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Science experiences

Michelle Tonkin - Biochemistry and Microbiology

Graduate student Michelle Tonkin (PhD, Biochemistry and Microbiology) is working towards developing therapeutics to treat diseases such as malaria.

Michelle says, “The most exciting thing about my experience at UVic is the potential for my research project. I’m working on a project aimed at developing invasion inhibitory drugs against the Apicomplexan parasites, which include Plasmodium and Toxoplasma, the etiological agents of malaria and toxoplasmosis, respectively. It is both challenging and exhilarating to be working on the cutting edge of this research area - hard-earned results that make a significant contribution to the field are definitely motivating!”

Publication in world’s leading research journal

Michelle was recently published in Science, the world's leading journal of original scientific research. She explains, "In collaboration with a group in France, we recently published a paper in Science: Host cell invasion by Apicomplexan parasites: insights from the co-structure of AMA1 with a RON2 peptide. The paper was chosen as the top biochemistry paper in that issue of Science."

"We also have a patent related to the development of drugs and vaccines from this work. The Science manuscript was my fourth publication from the Boulanger lab, and fifth overall (graduate work: Science, Protein Science, Journal of Biological Chemistry, Current Opinion in Structural Biology; undergraduate work: Journal of Organometallic Chemistry)."

Prestigious awards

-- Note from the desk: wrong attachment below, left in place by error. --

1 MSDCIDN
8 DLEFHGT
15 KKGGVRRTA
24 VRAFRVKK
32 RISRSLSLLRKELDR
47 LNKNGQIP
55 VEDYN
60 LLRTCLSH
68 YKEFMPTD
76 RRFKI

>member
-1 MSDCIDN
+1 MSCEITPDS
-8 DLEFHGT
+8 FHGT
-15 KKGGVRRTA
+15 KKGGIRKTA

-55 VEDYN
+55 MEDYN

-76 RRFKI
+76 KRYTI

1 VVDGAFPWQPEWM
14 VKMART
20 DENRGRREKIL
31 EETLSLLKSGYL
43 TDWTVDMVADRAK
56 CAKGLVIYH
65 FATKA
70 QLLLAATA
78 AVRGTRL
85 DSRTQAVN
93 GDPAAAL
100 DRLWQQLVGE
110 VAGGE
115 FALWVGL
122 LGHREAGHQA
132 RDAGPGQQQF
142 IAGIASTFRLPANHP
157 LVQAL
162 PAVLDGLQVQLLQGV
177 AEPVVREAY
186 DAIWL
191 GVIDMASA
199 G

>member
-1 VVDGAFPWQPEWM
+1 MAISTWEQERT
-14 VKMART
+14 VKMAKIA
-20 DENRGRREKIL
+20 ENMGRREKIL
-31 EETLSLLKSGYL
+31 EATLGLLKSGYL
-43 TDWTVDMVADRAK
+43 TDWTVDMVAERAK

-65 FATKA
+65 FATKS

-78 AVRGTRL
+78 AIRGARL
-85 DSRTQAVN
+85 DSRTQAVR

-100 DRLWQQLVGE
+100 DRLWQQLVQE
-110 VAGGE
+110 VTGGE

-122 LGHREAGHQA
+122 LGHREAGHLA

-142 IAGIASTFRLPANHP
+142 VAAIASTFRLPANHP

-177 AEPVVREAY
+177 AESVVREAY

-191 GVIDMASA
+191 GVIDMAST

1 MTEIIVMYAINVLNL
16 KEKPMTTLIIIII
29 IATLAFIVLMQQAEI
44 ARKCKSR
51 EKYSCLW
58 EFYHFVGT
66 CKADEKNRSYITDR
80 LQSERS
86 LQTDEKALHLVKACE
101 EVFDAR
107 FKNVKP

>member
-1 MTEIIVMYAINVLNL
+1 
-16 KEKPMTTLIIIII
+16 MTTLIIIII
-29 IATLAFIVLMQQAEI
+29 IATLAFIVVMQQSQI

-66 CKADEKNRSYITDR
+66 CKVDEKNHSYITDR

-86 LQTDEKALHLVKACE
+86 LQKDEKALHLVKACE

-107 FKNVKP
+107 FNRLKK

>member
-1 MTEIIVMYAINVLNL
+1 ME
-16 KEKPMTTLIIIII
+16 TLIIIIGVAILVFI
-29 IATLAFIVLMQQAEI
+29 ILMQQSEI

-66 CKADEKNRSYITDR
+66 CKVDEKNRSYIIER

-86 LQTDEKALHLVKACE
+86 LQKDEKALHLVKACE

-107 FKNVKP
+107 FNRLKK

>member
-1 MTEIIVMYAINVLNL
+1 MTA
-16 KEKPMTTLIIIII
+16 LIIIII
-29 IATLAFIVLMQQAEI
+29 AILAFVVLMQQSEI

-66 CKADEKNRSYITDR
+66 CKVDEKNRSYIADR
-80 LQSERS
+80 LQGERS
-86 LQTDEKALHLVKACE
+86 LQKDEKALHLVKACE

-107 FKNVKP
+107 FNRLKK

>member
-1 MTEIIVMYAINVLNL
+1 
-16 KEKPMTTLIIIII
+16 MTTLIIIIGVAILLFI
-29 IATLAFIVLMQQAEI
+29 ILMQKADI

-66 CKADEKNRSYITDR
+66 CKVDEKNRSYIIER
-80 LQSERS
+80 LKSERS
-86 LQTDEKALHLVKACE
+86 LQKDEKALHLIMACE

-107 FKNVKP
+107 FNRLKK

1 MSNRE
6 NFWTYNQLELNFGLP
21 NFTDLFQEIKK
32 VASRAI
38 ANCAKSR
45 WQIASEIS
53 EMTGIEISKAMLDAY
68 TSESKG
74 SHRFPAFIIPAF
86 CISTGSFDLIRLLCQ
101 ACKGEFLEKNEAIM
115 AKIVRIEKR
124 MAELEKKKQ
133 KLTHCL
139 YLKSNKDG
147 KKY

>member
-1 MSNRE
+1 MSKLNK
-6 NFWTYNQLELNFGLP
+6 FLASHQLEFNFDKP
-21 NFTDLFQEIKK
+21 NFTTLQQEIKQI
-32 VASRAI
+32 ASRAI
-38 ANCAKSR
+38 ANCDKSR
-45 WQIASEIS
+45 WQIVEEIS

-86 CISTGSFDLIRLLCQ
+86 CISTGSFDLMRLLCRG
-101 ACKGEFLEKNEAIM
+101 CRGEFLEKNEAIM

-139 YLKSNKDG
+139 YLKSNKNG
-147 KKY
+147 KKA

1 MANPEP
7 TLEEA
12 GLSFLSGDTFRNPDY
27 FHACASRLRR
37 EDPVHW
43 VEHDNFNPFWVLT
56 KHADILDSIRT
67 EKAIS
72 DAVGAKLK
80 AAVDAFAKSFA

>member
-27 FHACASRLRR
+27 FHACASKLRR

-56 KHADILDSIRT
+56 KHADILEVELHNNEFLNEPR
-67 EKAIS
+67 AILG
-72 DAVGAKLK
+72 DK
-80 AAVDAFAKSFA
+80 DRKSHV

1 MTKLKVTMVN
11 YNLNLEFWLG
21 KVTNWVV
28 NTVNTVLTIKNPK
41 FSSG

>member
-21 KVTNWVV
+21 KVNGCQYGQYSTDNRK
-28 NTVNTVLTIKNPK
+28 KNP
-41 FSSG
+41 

Michelle has achieved numerous scholarships and awards and plans on pursuing post doctorate fellow appointments once she has earned her degree. She was awarded the top prize out of more than 250 of the top 5% of health research graduate students across Canada. She received the Lindau Award and Gold Award of Excellence (Top 10 Poster) at the Canadian Student Health Research Forum in Winnipeg (2011). The CSHRF is a gathering of the top five per cent of health research graduate students in Canada (approximately 250 participants).

The Lindau Award recognized the research showing the most novelty and potential and was presented by the president of CIHR. The award includes nomination to attend the 2014 Nobel Laureate Meeting in Lindau, Germany, and selection as the Lindau Lecturer for the 2015 CSHRF

Funding

UVic graduate students are competitive for top tier NSERC research scholarships. Michelle received a top tier NSERC (Alexander Graham Bell Canada Graduate Scholarship - CGSD3) for her doctoral level research. She also was the recipient of the Julie Payette NSERC Research Scholarship, the most prestigious master’s level NSERC Scholarship.

Keys to success

When asked what she feels is the key to her ongoing success at UVic, Michelle says, “I believe it is critical to pick a supervisor you can work well with and a project that is both captivating and challenging. Scientific research often feels like a roller coaster, so having a reliable supervisor and a project in which you are personally invested is key to a successful graduate program”. When not in the lab, Michelle can be found touring the landscape on her motorbike.

Learn about biochemistry and microbiology at UVic.


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Science Matters

Science Matters

Fall 2014


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